The emergence of the new strain late last year in South Africa, demonstrated to us that as the virus mutates it has the potential to render vaccines ineffective. Our country had to abandon the AstraZeneca vaccine because its effectiveness against the new strain had been drastically reduced.

However, our scientists have just informed us that those who were affected by the new variant are now immune to reinfection by the same variant. Furthermore, they say that as the virus evolves, it is mutating all the time but these mutations are silent because many people have built immunity because of the variant that drove the second wave.

If we are fortunate for the next year or two, the tourism sector will, have to exist alongside the virus. It also suggests that the sector is potentially facing numerous stop/start cycles as restrictions are changed and adjusted in line with the evolution of the virus. These stop/start cycles will continue to affect traveller confidence and place jobs and the survival of tourism firms at risk. They will further make the recovery highly uncertain. Policy flexibility as well as the adaptability of firms across the value chain will be critical in responding to the stop/start cycles.

I am also encouraged by the fact that you have also positioned the SUV challenge as a platform for facilitating stakeholder relation. By mobilizing communities, civic organizations inclusive of traditional leadership structures, donor organizations, and private sector together with government through the Eastern Cape Parks and Tourism Agency to partner behind the objectives that you have outlined, creates a platform for working towards an inclusive economy.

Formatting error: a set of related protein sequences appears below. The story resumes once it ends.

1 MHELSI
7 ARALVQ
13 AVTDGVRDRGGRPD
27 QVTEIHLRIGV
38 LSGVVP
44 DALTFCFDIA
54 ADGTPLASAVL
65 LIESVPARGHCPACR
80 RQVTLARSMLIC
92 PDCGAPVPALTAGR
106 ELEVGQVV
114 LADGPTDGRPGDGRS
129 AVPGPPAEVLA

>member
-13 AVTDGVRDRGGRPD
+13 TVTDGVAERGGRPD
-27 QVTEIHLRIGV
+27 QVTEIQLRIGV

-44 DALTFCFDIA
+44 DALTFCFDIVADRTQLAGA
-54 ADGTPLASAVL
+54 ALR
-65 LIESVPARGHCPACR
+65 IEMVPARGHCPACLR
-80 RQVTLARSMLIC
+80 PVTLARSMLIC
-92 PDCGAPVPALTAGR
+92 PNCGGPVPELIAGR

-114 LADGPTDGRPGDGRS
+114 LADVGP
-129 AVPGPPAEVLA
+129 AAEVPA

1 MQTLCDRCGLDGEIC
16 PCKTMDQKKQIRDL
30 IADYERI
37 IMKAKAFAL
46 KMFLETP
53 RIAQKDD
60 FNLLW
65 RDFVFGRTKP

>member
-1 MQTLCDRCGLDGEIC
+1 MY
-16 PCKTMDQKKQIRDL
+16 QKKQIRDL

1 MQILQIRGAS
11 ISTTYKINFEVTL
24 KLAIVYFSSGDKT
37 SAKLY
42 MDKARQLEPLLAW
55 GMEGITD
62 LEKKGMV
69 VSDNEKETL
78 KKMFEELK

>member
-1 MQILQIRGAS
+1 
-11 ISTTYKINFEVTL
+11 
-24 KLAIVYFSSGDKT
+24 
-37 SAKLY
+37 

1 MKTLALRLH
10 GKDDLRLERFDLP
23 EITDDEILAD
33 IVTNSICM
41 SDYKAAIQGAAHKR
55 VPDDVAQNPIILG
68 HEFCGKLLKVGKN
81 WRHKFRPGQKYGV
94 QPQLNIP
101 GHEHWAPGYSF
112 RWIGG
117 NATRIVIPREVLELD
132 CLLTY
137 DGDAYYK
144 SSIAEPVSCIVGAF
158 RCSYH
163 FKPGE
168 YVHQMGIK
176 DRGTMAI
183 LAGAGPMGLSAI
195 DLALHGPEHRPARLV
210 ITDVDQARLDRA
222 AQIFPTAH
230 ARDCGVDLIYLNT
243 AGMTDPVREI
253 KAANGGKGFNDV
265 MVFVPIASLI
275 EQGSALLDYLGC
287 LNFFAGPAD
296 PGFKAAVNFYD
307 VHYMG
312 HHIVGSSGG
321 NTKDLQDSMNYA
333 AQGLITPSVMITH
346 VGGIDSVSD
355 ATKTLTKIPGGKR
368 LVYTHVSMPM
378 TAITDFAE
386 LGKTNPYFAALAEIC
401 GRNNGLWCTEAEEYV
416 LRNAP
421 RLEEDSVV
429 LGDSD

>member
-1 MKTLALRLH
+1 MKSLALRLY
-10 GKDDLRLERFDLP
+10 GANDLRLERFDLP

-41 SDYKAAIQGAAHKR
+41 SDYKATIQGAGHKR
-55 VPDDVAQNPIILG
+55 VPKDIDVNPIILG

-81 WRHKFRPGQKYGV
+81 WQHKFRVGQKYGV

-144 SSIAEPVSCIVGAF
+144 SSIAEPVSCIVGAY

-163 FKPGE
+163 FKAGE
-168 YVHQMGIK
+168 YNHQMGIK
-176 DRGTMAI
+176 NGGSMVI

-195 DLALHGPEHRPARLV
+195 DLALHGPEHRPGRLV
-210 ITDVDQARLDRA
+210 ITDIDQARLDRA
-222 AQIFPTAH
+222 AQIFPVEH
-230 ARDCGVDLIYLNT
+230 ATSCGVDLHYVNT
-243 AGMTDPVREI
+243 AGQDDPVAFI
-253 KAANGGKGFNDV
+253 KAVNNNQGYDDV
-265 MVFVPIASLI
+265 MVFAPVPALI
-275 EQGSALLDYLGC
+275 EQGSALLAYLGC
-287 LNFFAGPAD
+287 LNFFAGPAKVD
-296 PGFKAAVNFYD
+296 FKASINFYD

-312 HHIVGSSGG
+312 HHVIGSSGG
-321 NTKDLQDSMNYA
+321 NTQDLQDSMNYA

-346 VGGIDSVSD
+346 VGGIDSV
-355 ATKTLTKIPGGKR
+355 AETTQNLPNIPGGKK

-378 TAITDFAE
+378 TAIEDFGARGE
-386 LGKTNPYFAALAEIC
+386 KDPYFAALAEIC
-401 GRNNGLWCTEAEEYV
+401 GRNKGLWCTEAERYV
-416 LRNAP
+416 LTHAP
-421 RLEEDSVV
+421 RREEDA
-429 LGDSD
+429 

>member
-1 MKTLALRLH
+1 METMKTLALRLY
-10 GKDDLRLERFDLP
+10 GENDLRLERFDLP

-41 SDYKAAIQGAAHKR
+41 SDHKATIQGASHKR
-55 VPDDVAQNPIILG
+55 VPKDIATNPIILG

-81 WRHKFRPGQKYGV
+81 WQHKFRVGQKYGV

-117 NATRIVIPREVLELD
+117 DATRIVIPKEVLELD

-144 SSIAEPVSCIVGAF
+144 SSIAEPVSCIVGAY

This is in line with the call made by President Cyril Ramaphosa in his SONA speech when he said, “People of South Africa, it is your country that calls on you to rise. Let us march forward together to equality, to dignity and to recovery”.

I call on all of you who have joined for this event call to join hands and work together to reconstruct and recover lost capacity of our economy. We all have a role to play. Whether as workers doing your part to ensure increased productivity, or as businesses protecting the jobs and investing in our economy or as communities being the eyes and ears on the ground to stop crime and corruption, we all have a role to play.

The objectives that the SUV challenge seeks to promote namely road safety, tourism, social cohesion and development, can only be achieved if all stakeholders join hands and work together.

I wish you well for the rest of your programme in the coming days. Thank you again for inviting me to join you this evening.

Let’s get South African to rise again!

I thank you